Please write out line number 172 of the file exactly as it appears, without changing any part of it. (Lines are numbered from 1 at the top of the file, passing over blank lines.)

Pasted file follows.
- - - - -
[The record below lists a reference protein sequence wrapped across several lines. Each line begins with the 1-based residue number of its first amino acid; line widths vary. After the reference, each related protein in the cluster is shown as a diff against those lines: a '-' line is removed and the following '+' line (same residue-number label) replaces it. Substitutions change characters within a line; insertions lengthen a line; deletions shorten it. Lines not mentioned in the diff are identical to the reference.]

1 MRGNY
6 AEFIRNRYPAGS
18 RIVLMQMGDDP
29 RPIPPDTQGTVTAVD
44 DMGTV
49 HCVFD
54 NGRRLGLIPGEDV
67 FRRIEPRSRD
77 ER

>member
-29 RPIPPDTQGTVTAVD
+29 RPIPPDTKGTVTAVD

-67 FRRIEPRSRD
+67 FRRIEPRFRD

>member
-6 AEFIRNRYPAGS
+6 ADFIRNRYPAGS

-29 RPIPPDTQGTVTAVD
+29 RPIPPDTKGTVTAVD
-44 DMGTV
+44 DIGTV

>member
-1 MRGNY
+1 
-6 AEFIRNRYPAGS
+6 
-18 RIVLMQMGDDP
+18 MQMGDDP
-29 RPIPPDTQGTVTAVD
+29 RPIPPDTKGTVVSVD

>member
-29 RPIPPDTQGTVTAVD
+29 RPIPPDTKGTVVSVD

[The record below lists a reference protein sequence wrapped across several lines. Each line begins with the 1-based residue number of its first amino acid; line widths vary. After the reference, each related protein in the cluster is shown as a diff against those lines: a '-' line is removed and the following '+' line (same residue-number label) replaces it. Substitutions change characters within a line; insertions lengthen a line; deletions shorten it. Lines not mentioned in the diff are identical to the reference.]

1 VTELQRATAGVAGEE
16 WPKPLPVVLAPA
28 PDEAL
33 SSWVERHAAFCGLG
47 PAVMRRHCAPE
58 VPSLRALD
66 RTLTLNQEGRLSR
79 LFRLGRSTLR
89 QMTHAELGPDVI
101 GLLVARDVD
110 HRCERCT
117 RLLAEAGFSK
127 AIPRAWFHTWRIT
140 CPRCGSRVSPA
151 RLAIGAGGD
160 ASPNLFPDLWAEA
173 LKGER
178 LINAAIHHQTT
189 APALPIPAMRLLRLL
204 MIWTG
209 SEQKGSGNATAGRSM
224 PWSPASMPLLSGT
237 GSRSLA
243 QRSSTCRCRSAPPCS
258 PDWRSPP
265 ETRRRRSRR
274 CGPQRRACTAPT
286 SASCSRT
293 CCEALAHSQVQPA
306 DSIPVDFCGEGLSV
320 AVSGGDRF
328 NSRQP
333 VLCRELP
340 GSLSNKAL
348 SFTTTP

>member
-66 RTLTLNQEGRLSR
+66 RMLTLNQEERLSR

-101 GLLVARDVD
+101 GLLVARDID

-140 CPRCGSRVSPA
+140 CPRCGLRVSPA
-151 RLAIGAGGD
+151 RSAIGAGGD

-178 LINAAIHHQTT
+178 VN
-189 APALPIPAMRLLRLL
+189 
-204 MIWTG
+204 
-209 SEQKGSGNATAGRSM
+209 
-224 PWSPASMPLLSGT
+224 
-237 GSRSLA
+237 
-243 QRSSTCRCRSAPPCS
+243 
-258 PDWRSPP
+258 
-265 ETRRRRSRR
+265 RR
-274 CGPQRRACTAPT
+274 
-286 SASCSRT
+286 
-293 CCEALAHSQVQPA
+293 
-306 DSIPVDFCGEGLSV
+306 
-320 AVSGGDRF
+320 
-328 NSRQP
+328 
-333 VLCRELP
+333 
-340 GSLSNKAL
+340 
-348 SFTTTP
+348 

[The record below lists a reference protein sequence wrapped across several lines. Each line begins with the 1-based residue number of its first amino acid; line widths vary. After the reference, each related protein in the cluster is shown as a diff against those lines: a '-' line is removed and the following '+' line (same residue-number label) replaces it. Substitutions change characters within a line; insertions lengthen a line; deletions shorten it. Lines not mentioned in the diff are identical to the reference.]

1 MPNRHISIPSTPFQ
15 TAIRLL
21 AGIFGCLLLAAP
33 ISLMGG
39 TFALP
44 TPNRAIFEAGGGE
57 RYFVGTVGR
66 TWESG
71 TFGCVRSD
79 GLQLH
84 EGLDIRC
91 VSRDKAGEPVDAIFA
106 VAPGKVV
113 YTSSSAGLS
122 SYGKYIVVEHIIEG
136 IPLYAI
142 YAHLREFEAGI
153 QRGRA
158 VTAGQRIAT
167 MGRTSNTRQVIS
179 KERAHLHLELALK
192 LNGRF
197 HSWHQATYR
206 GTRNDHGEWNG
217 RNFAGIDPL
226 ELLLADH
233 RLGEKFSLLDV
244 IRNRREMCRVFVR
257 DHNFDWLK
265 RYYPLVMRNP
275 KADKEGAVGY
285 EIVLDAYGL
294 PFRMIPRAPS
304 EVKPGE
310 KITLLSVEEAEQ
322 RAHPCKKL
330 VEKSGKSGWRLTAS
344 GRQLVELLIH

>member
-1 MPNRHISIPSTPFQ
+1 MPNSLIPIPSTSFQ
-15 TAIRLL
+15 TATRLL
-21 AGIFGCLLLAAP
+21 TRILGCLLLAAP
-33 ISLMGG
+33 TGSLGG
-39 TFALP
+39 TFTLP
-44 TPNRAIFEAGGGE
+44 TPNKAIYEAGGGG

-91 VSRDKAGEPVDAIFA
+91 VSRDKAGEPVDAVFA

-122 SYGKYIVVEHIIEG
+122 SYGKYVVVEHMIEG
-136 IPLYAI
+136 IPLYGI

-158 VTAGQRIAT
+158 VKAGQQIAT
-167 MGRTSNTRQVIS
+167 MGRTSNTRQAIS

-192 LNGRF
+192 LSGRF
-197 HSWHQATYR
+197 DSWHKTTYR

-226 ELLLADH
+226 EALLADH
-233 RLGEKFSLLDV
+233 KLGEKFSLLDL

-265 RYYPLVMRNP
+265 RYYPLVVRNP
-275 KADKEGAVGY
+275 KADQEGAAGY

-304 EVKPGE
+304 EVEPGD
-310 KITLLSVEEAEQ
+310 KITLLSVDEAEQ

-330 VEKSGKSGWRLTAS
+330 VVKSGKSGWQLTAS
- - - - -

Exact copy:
-136 IPLYAI